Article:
I try not to follow the family ways, and think that I am on top of the larder contents in terms of freshness.  However, there is always some horror lurking at the back which my children gleefully point out.  On a recent pantry sort-out, we found some food cans from 2006, interesting petrified dark chocolate, and many jars of what I think once were home-made jams and marmalades, which had all gone black and liquified.

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Might look nice, but beware the mice droppings

So, like me, a lot of people have horrors at the back of their food cupboards.  They are also usually not discovered until 10pm when a child needs ingredients for a cooking class the next morning at school, and all you can offer is some 2 year out of date condensed milk.

7.  fixing the broken door handle/bathroom lock

Families get used to broken bits in the home, and you sort of go blind to them.  That is until a guest either gets trapped in a bathroom or you inadvertently burst in on them on the loo.  This is normally the point that you finally get around to fixing the offending lock/handle.  However, whenever the guest comes again you see them wriggling as they try not to go to the bathroom in case of a repeat incident.  However, if people are at a party and a bit drunk then it can all go the other way….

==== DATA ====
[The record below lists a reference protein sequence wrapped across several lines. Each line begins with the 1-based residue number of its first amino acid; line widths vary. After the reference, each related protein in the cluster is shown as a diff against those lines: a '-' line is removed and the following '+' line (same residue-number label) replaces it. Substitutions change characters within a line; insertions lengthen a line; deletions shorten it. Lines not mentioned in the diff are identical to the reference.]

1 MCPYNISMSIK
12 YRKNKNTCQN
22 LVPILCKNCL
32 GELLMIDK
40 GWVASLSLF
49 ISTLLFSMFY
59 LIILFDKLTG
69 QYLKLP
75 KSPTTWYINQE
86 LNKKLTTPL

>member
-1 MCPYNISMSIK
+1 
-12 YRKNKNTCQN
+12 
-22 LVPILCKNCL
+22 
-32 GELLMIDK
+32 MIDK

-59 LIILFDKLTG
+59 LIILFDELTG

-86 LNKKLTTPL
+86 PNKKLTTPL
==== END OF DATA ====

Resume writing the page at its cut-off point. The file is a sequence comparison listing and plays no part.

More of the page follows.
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Probably best not to let someone get locked into the bathroom with alcohol involved….

8.  cleaning the cats & dogs favourite places

I love my cats, they are in fact elongated humans with fur, unquestioned adoration and no notion of complaint.  They have little places inside the house that they take over, and then move on after a couple of weeks to a new nesting area.  As a result, there is usually a pile of cat hair resting under beds, in linen cupboards, on wardrobes, on coats in fact anywhere with a dark textile where their hair can really stick and get matted in.  Homeowners tend to not see this hair until it is 5 minutes before guests arrive which results in a frantic vacuuming session and an out-of-breath welcome to the guests.

In very bad scenarios the cats have fleas which never touch you, but jump onto visitors ankles and bite them the minute they enter the house.  Your guest points them out and scratches.  At this point you deny that they are your fleas, and insist that they must have been on visitor before they came round.  Then you hoover everywhere once they have gone, swear at the cats and rush to the vets to get the really strong flea-death stuff.

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Perhaps we should shave the cats…